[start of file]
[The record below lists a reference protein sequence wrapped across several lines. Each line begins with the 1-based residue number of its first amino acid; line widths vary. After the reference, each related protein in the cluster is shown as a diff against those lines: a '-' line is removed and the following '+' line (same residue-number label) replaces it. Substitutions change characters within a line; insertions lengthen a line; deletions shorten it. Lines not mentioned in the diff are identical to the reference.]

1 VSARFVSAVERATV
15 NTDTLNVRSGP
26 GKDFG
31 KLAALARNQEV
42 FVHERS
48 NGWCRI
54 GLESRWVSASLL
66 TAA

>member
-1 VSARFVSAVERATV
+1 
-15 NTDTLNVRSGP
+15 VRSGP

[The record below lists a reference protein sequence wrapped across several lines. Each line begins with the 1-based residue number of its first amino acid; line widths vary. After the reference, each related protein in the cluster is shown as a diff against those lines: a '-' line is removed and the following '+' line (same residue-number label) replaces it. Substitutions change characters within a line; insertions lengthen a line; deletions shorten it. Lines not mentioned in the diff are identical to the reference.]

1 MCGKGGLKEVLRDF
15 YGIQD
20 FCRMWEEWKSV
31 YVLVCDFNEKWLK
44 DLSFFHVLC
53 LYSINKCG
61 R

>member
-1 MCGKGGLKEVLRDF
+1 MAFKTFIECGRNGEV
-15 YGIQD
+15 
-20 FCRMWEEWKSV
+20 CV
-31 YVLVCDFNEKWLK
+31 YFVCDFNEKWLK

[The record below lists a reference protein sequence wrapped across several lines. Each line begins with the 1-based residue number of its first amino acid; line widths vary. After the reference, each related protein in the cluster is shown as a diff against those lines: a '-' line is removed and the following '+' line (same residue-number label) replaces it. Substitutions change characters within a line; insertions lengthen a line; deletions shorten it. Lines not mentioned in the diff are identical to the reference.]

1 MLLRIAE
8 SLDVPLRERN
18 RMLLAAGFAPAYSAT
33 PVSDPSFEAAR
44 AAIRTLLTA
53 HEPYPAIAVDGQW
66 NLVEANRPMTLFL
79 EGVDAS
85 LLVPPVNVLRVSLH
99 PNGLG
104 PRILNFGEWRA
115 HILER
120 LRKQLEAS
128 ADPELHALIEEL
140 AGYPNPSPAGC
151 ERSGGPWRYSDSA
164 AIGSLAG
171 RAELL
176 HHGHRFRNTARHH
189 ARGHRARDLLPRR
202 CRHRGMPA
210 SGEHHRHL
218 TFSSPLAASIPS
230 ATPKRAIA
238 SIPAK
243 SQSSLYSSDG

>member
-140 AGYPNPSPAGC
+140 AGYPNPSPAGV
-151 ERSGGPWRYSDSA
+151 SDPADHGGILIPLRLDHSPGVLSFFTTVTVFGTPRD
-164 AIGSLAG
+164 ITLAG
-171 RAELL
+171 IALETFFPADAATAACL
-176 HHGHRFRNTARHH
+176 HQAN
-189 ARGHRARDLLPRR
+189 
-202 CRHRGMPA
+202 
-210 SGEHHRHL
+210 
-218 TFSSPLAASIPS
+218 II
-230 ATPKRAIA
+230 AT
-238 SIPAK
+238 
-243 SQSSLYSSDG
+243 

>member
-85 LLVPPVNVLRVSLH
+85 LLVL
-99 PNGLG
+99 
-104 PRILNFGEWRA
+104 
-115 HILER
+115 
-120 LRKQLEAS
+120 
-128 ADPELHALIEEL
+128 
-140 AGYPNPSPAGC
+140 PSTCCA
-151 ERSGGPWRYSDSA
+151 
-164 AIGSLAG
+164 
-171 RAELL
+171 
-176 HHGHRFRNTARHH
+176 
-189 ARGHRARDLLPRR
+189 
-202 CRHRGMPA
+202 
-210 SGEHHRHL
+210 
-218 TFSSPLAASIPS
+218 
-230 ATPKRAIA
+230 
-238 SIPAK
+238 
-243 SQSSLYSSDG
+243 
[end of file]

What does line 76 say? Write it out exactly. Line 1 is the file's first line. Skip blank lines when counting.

-218 TFSSPLAASIPS